Efforts Rock Hill school officials started to help bring in money in tough times are starting to bear fruit.
In recent months, the district has been selling ads on utility vehicles, auctioning equipment and renting space in buildings - bringing in about $118,000.
While it's not enough to offset several million dollars in budget cuts, Associate Superintendent Anthony Cox said it's a solid start that bodes well for the future.
Here's a look at how the "revenue enhancement initiatives" are doing:
Ads on service vehicles
Rock Hill is believed to be the first South Carolina school district to sell advertising on service vehicles. Cox said the idea came from Gaston County schools in North Carolina.
When the program started, Superintendent Lynn Moody set the target at $60,000. "Our goal is to save a teacher position," she said.
So far Williams and Fudge, Toyota of Rock Hill, Founders Credit Union and Hampton Inn South Park have each bought an ad.
While the district doesn't pay anything up front to Say it Here! Communications for running the program, the marketing company gets 20 percent of each sale.
So far, the district has received $10,000.
The plan originally was to sell ads on school activity buses, but a state law banning marketing on vehicles that carry students thwarted that idea. So Rock Hill turned to its fleet of 40 service vehicles, including utility trucks and small and large vans.
With each vehicle traveling 18,000 to 19,000 miles a year, advertisers get healthy exposure, Cox said.
Each ad features a "positive" message that ties into education. The largest ad sold so far, to Williams and Fudge, displays all schools' teacher of the year.
To get rid of surplus equipment and vehicles, the district held a public auction every few years. The last one, marketed with the line "Buy a dump truck, save a teacher," netted about $34,000 from $43,000 in sales.
The difference is the cost of holding the sale, Cox said.
A new agreement with GovDeals.com, an online auction website, "has drastically reduced labor costs as well as garnered higher sale prices," Cox wrote in a report to the school board.
Expenses have dropped 20 percent and sales have brought in more than $38,000. Cox projects that number to reach $80,000 by the end of the quarter, three times the revenue from surplus sales over the last four years.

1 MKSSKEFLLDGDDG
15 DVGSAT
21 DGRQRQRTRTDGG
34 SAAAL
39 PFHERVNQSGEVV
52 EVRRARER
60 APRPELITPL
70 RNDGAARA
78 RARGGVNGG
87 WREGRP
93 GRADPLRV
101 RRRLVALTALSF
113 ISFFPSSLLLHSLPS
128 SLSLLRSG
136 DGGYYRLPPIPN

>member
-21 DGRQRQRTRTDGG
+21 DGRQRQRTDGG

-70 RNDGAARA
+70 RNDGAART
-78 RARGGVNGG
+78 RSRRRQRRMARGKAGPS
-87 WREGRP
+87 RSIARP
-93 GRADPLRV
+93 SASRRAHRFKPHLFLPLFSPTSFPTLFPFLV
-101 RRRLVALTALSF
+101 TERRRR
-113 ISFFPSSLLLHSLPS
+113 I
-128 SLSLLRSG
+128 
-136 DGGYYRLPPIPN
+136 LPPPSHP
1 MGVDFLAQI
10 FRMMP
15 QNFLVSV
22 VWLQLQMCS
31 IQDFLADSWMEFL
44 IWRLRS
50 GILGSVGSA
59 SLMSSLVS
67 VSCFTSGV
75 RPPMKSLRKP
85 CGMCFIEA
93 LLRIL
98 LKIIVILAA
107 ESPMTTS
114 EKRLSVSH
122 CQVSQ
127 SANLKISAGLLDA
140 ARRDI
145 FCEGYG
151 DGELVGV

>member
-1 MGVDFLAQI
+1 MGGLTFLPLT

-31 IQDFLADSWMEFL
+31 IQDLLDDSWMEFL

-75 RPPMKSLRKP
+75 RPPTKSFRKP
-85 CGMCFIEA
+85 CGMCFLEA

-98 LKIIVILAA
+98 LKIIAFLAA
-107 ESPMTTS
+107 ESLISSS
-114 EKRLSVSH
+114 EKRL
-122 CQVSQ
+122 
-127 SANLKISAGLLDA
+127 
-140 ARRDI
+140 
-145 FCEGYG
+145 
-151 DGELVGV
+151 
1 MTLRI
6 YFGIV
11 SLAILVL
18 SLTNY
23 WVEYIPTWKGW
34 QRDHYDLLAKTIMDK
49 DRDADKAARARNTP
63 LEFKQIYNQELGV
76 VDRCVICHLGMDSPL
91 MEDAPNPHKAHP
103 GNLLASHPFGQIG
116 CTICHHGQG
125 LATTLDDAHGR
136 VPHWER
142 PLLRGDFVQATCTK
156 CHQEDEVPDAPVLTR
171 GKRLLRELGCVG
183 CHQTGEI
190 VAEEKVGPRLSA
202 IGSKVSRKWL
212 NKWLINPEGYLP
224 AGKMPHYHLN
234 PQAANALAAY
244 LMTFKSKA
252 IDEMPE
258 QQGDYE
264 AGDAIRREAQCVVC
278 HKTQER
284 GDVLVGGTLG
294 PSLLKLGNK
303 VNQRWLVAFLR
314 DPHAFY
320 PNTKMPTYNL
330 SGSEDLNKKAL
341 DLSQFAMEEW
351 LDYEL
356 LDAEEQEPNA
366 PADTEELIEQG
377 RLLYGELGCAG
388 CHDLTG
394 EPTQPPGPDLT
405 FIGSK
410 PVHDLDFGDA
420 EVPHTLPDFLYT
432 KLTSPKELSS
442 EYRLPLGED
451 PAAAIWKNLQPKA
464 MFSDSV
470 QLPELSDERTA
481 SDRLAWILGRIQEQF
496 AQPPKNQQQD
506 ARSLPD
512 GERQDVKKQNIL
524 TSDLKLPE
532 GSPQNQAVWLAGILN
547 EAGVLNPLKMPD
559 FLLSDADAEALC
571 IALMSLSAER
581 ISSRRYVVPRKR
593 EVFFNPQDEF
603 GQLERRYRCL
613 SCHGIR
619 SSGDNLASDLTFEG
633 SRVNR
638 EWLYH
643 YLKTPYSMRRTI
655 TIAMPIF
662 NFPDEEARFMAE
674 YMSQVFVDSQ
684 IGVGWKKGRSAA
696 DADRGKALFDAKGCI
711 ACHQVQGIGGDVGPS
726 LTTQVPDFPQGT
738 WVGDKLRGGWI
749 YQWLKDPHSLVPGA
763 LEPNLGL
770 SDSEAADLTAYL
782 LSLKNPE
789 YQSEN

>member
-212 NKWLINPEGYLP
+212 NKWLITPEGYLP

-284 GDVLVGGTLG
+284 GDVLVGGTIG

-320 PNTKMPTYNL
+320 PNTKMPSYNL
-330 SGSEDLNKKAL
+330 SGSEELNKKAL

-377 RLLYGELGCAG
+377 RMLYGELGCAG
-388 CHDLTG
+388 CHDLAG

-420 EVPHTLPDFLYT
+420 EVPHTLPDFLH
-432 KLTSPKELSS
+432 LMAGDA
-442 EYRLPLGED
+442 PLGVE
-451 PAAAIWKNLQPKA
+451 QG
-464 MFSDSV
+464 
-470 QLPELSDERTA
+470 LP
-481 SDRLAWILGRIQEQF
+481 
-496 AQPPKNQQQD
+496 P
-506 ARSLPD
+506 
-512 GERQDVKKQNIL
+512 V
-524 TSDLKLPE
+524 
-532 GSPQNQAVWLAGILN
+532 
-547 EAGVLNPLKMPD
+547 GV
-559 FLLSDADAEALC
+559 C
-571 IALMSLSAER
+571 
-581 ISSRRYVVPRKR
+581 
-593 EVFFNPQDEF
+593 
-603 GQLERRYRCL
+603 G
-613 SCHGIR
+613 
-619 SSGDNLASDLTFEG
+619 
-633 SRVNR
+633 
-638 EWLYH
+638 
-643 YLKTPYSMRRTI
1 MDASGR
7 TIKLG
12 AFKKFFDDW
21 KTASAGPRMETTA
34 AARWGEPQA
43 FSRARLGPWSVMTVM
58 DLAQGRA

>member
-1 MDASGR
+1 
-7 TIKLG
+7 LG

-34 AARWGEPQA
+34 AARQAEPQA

Rock Hill schools have longed rented facilities such as District Three Stadium and space in buildings. A consulting firm hired to discover ways the district could save money found that Rock Hill's rental rate was less than what other districts charge.
Evergreen Solutions of Florida told the school board that the annual rental income of $76,000 could potentially be four times that much.
So far, the district has increased the number of rentals from about 18 to 25, amounting to about $68,000. That's expected to reach $203,500 for the school year - nearly three times the annual amount in previous years.
The primary goal of rental charges, Cox said, is to cover expenses such as staffing and energy.
Cox's most ambitious endeavor is a new energy management program he predicts will save more than $400,000 in its first year.
The district hired an energy manager at a annual salary of $65,000, whose job is to curb energy waste across the district's 27 campuses. The manager monitors electricity use and works with teachers, principals and other staff to save energy.
"With the economy the way it is, we need the extra money," school board member Mildred Douglas said.
She hopes the money will continue and become enough to rehire teachers and reinstate cuts made because of shrinking state dollars for education.
School board member Walter Brown said he is particularly impressed with the energy management program.
"This is forward thinking, and we can realize savings from it every year," he said.
Brown credits Cox for finding ways to make the district run more efficiently.
"Tony is a breath of fresh air," he said. "He has looked in and come up with ideas and new ways of doing things that have been an asset."
Cox, who was hired in June 2010 to replace Bill Mabry, oversees the operations and finance departments.
"Our job is basically to serve the kids, the teachers and the public," Cox said. "The mission of that ops side should be better, faster, cheaper and safer."